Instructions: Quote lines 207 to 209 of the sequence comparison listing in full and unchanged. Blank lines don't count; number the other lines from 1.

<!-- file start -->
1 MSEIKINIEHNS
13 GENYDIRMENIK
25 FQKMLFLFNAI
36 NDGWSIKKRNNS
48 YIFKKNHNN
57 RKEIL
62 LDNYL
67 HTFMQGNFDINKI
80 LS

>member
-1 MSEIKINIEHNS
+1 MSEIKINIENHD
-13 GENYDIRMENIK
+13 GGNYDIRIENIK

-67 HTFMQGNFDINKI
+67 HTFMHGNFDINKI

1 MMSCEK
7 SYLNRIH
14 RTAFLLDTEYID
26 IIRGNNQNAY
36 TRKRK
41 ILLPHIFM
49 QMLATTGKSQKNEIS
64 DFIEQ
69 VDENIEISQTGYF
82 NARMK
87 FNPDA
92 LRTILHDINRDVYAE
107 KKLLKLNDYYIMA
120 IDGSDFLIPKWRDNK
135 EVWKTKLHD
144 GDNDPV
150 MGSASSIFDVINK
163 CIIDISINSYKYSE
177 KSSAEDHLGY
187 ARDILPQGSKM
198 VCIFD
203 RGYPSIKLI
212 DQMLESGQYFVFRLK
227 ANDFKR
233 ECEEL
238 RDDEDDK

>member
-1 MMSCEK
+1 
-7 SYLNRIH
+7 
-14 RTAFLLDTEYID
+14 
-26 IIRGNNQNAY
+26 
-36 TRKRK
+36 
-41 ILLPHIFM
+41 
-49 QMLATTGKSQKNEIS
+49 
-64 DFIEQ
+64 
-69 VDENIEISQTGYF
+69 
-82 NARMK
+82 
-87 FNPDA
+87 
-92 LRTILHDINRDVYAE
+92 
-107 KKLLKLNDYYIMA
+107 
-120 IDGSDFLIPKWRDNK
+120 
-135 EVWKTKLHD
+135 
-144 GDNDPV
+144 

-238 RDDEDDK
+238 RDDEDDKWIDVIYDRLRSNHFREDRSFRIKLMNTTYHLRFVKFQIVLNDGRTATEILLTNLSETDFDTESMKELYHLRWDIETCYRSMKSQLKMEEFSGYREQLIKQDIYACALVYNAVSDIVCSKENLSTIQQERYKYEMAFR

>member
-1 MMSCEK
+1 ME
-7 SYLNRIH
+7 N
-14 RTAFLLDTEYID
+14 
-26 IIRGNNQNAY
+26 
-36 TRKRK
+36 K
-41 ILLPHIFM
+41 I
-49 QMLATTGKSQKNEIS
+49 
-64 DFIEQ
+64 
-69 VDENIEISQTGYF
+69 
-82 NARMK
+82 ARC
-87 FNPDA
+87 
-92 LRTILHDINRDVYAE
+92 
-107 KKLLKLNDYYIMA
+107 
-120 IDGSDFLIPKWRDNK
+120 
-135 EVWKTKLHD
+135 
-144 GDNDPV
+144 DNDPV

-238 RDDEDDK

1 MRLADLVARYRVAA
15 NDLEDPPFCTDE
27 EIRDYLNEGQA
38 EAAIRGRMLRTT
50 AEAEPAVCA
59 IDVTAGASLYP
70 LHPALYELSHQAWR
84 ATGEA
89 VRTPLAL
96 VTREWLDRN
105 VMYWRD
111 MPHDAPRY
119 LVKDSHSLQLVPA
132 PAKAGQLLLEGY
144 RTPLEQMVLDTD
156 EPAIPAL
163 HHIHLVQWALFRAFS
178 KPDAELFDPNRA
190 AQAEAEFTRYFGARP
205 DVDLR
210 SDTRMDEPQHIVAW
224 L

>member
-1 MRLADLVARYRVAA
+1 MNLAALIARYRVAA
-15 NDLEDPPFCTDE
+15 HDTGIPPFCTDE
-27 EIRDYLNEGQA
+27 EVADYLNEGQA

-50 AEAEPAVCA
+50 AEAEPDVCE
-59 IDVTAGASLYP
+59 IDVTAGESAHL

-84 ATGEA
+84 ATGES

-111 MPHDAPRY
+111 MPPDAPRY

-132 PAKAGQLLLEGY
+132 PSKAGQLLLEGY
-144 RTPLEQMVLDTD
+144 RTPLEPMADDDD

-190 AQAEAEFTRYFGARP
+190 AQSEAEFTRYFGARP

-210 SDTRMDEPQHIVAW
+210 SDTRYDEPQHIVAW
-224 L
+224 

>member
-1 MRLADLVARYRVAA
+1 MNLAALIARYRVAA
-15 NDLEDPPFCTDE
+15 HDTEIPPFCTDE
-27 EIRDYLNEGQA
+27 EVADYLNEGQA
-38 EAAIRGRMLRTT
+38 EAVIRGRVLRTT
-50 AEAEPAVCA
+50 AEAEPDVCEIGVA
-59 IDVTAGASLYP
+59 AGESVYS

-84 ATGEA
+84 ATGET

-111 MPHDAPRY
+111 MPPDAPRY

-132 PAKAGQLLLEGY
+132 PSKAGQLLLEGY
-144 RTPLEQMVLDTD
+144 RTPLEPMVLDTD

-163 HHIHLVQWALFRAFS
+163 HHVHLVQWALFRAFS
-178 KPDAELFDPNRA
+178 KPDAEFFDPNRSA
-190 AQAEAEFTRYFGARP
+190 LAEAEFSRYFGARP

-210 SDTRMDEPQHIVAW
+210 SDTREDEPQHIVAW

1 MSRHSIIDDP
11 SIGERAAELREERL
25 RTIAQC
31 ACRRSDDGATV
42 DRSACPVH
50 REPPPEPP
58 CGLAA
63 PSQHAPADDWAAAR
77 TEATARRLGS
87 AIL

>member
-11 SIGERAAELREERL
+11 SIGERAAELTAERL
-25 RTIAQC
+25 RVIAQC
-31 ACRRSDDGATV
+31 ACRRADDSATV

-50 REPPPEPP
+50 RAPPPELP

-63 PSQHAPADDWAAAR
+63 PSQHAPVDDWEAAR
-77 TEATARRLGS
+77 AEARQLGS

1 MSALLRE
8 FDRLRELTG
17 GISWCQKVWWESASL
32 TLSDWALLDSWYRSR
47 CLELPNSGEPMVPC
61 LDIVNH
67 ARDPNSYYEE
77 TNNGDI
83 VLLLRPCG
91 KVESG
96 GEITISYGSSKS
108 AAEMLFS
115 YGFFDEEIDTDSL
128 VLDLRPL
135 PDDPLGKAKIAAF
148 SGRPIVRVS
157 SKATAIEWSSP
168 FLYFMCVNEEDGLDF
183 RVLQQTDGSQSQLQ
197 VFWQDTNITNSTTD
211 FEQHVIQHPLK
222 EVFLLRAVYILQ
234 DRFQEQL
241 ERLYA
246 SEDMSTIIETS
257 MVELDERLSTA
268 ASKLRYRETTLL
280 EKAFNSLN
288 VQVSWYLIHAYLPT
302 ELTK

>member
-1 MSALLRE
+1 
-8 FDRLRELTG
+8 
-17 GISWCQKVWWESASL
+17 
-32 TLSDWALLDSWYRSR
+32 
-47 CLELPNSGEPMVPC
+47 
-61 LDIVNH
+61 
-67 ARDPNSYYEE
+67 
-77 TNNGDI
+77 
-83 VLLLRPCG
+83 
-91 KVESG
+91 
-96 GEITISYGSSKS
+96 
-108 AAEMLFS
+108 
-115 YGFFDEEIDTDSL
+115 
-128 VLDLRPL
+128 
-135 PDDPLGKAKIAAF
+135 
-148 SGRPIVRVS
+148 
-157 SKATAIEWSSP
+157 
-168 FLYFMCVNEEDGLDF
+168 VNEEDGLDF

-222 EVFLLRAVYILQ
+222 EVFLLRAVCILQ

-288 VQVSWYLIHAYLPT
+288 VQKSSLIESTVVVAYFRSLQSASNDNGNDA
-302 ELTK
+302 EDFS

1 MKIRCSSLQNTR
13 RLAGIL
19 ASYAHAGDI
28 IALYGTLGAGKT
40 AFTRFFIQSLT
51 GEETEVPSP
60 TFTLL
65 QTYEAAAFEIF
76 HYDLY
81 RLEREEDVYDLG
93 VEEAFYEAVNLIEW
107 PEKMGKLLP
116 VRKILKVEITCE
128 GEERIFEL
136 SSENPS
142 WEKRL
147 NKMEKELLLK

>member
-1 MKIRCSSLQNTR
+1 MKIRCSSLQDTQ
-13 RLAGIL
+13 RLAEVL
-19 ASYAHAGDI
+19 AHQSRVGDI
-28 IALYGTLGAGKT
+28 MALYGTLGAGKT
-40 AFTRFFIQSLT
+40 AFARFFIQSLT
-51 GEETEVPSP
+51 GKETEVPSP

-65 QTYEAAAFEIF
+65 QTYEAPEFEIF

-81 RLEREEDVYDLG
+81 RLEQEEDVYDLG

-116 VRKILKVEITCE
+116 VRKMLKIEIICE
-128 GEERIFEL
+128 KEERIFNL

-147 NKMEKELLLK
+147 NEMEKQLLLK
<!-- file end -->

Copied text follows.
-63 PSQHAPADDWAAAR
+63 PSQHAPVDDWEAAR
-77 TEATARRLGS